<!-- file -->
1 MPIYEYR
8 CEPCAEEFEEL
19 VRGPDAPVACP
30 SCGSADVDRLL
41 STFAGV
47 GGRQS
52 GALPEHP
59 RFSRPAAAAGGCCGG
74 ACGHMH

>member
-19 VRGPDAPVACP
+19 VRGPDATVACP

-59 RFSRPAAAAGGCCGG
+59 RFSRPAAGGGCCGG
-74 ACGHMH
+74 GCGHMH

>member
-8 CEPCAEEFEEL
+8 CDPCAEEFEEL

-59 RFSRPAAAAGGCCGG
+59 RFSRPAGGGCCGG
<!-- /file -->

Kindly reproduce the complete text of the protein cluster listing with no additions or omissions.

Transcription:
1 MPIYEYR
8 CEPCAEEFEEL
19 VRGPDAPVACP
30 SCGSADVDRLL
41 STFAGV
47 GGRQS
52 GALPEHP
59 RFSRPAAAAGGCCGG
74 ACGHMH

>member
-19 VRGPDAPVACP
+19 VRGPDATVACP

-59 RFSRPAAAAGGCCGG
+59 RFSRPAAGGGCCGG
-74 ACGHMH
+74 GCGHMH

>member
-8 CEPCAEEFEEL
+8 CDPCAEEFEEL

-59 RFSRPAAAAGGCCGG
+59 RFSRPAGGGCCGG